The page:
Disabled athletes take on mountain challenge in Vail
Vail, CO Colorado
VAIL, Colorado – For a team of athletes at this year’s Teva Mountain Games, their sweat, work and tears have gone toward one goal – to be normal.
Well, in a way.
The Paradox Sports team will stand out at today’s and Sunday’s mountain challenge, a multi-sport team race involving kayaking, mountain biking, road biking and running, not only because they’re pretty fast, but because its members are all disabled.
Their common thread is Paradox Sports, a nonprofit organization geared at getting disabled people out in the wilderness and doing adventure sports. The idea behind the program’s work is that people can continue their adventures with the same fervor and spirit as able-bodied people despite their disabilities.
“In some strange way, our ultimate goal is to help people just be normal,” said Malcolm Daly, a team member and volunteer with Paradox. “We tell people that they can integrate back into the communities they were in before and do the activities they did before. They can go skiing or snowboarding, it doesn’t matter.”
Team guns for podium
Daly, who will be competing in the down-river kayak sprint portion of the games, suffered broken bones and extreme frostbite after a climbing accident in 1999.
After his injuries began to heal, and it became apparent that he would be seriously disabled from the frostbite damage to his feet, he opted for an amputation. For the avid climber and outdoorsman, losing his leg below the knee didn’t mean a loss of ability or freedom.
“I decided I wanted to be an amputee instead of a cripple,” he said simply. “I knew that it didn’t mean you have to have a second-rate life.”
He knew it didn’t mean he couldn’t be just as much of an athlete as before either.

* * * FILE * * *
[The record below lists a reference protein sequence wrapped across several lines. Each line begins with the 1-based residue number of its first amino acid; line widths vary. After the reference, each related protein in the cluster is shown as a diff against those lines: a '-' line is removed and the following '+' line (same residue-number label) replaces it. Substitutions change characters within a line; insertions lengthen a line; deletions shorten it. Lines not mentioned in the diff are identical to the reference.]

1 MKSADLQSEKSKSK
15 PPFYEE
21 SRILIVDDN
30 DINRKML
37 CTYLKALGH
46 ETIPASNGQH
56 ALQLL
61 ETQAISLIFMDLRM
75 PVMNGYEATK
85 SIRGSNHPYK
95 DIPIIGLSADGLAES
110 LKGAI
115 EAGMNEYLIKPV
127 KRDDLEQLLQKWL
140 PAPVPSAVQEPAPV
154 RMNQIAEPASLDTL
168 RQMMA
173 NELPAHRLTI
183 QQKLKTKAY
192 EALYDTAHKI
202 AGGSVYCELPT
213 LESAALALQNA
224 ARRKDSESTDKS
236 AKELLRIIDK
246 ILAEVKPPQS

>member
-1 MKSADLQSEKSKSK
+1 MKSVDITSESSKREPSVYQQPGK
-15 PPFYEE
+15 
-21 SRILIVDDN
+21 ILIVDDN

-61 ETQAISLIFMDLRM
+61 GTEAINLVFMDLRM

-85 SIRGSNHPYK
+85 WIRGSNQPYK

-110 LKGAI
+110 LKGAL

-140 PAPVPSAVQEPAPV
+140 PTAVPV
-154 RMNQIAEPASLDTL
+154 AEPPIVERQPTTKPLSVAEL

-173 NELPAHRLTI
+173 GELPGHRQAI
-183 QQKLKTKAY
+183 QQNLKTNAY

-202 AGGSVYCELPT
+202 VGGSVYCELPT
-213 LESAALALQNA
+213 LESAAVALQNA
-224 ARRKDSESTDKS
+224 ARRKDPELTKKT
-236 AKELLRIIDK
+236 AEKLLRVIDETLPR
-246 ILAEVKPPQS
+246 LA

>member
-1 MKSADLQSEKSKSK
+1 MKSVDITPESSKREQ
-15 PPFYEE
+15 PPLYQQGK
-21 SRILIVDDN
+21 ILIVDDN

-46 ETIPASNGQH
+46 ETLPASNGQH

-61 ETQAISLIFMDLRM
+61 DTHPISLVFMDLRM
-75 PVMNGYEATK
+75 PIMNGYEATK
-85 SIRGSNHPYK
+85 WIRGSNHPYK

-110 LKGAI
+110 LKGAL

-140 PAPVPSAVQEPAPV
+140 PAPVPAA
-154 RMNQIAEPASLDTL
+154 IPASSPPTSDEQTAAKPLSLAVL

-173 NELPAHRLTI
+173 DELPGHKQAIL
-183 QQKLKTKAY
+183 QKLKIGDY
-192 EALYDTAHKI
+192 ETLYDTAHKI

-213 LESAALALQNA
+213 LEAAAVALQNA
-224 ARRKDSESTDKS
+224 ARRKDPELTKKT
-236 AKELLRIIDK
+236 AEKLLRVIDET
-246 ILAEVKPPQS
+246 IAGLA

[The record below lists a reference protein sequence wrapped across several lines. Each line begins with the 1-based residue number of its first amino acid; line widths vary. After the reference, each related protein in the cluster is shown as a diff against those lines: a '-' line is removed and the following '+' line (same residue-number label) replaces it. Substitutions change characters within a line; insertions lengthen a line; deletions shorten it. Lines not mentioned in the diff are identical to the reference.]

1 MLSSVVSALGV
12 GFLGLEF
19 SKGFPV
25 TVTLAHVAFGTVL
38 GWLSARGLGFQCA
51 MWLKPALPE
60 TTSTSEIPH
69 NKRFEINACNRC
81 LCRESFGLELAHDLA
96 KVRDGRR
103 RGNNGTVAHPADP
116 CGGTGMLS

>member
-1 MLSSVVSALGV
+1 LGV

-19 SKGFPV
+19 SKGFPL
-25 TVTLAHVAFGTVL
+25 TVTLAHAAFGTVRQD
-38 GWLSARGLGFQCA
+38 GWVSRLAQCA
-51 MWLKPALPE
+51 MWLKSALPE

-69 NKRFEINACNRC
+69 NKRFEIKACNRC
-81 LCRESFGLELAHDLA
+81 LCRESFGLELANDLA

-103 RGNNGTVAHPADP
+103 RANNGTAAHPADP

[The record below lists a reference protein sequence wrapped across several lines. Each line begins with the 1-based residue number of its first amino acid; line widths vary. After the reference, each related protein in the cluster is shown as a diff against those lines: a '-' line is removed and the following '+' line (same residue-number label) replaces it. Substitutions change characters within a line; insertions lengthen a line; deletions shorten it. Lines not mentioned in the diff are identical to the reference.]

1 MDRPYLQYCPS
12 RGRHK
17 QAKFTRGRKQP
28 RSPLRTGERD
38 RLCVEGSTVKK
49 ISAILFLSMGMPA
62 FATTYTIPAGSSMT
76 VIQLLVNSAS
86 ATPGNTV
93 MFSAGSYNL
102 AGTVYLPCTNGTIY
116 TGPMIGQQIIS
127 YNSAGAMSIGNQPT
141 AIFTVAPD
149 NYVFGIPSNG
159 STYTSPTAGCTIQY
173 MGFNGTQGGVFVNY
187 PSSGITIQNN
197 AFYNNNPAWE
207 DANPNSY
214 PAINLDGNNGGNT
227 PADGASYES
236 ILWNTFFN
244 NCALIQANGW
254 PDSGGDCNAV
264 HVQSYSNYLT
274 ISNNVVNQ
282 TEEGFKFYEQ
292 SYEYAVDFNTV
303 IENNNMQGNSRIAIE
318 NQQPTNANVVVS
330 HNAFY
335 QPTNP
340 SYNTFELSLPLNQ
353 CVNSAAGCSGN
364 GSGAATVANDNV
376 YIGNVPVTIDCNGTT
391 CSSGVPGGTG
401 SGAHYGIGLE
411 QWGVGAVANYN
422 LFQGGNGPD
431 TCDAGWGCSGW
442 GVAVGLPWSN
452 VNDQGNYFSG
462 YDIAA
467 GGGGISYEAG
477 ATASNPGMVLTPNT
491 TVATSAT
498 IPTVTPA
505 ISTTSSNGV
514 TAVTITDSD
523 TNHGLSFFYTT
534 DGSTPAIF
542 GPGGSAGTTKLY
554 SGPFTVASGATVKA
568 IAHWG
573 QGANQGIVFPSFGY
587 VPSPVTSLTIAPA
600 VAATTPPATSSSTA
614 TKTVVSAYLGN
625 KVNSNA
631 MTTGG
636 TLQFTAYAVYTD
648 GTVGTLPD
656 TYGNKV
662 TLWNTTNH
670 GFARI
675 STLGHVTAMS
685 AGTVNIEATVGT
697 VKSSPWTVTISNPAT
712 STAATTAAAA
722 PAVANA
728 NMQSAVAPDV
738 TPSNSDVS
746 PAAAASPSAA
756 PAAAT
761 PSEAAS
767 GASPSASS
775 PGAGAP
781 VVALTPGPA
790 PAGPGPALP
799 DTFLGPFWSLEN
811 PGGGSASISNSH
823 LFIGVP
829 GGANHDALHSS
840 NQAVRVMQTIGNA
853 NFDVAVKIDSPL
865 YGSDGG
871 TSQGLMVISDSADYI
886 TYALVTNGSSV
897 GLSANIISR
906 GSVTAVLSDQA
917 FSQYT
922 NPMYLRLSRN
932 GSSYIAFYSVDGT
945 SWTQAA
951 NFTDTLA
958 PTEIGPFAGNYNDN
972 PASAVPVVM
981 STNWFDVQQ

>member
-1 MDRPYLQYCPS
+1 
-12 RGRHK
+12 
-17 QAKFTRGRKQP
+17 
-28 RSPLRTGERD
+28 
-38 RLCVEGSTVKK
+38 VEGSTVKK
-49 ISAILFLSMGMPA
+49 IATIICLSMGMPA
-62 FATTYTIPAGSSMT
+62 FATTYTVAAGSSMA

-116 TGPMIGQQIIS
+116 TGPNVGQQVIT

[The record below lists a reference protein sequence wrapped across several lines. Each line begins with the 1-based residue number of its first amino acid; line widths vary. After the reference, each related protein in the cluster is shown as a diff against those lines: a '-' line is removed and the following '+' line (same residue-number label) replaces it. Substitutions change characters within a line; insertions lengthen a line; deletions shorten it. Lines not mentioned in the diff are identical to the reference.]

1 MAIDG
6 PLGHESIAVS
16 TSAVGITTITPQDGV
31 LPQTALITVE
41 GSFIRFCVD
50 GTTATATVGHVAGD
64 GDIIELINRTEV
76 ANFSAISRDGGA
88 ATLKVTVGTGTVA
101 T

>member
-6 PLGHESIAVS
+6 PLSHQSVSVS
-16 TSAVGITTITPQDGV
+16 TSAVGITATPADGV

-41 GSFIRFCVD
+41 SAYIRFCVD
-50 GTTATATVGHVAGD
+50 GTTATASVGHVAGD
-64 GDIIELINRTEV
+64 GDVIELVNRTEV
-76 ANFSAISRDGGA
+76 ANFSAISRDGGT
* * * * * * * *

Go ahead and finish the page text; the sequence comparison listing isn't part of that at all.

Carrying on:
“I have full expectations that we’ll be right on the podium Sunday night, and if not, we’ll be really close,” he said.
The rest of the team is made up of Iraq Army veteran Chad Jukes, Iraq Army veteran and Paradox Sports co-founder DJ Skelton, and Paralympic Nordic skier Mike Crenshaw.
Paradox Sports started in 2007 when Skelton, who lost the use of his arm and sight in one eye in Iraq, and Timmy O’Neill, a seasoned climber and mountain man, decided that what they loved about the outdoors could help others heal physically, mentally and emotionally.
“We want to share the same experience that has changed our lives, that thing about nature that makes people psyched,” said O’Neill, explaining why a challenging climb or tearing down a mountain on a bike can be healing. “We want to prove to them that they still have this mobility, essentially that life isn’t over, but it’s begun in a new way.”
O’Neill’s first experiences with adaptive sports came through his brother, Sean, who became paraplegic after a bridge jumping accident. Together, the brothers climbed El Capitan in Yosemite, and will climb a face in Alaska later this summer for a National Geographic show.
“It’s gonna be wild,” he grins, with a mad look in his eyes.
That hardcore, no-barriers attitude is part of the way the program works. With technology and the human will, the Paradox Sports volunteers reason, you don’t really need arms to climb, nor sight to summit a mountain.
Living on the edge
For Jukes, who will be racing the road bike portion of the challenge, the loss of his leg in Iraq opened the door for even more outdoor adventures than before his accident.
Jukes had always been an avid climber and athlete, but looking back on the two years since his amputation, he admits he’s “done some crazy things.” He’s been surfing, ice climbing and mountaineering for the first time, he said.
Recently at an ice climbing event in Ouray, called “Gimps on Ice,” Jukes, Daly, O’Neill and other Paradox Sports volunteers got to see people fitted with adaptive equipment and scaling the ice faces.
It’s amazing what that kind of therapeutic effect that activity can bring, Jukes said.
“I’ve seen people have a complete change in heart and mindset,” he said. “You can tell they’re just not happy with their situation in life. They’re bummed out about their disability, and they feel like less of a person, especially service people. I feel that in a lot of situations, getting into the outdoors can be more therapeutic and do more for somebody that traditional counseling therapy. It’s pretty amazing.”
Staff Writer Melanie Wong can be reached at 970-748-2928 or email@example.com.
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